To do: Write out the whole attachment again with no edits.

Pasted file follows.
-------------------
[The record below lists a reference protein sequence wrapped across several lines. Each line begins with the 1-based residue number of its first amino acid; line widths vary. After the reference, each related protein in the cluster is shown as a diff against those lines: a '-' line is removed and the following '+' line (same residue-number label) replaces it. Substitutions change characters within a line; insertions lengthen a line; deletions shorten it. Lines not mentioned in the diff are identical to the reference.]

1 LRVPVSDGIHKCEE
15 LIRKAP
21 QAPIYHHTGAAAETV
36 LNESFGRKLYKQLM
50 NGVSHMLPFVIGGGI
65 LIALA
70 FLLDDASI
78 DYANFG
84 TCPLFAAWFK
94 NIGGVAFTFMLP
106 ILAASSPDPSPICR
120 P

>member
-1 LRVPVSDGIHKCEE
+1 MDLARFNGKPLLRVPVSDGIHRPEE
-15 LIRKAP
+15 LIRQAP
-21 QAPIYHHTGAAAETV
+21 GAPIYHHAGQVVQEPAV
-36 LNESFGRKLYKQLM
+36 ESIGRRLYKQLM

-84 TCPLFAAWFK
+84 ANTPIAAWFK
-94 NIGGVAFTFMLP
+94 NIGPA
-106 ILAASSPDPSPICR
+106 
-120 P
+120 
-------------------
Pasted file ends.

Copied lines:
[The record below lists a reference protein sequence wrapped across several lines. Each line begins with the 1-based residue number of its first amino acid; line widths vary. After the reference, each related protein in the cluster is shown as a diff against those lines: a '-' line is removed and the following '+' line (same residue-number label) replaces it. Substitutions change characters within a line; insertions lengthen a line; deletions shorten it. Lines not mentioned in the diff are identical to the reference.]

1 LRVPVSDGIHKCEE
15 LIRKAP
21 QAPIYHHTGAAAETV
36 LNESFGRKLYKQLM
50 NGVSHMLPFVIGGGI
65 LIALA
70 FLLDDASI
78 DYANFG
84 TCPLFAAWFK
94 NIGGVAFTFMLP
106 ILAASSPDPSPICR
120 P

>member
-1 LRVPVSDGIHKCEE
+1 MDLARFNGKPLLRVPVSDGIHRPEE
-15 LIRKAP
+15 LIRQAP
-21 QAPIYHHTGAAAETV
+21 GAPIYHHAGQVVQEPAV
-36 LNESFGRKLYKQLM
+36 ESIGRRLYKQLM

-84 TCPLFAAWFK
+84 ANTPIAAWFK
-94 NIGGVAFTFMLP
+94 NIGPA
-106 ILAASSPDPSPICR
+106 
-120 P
+120 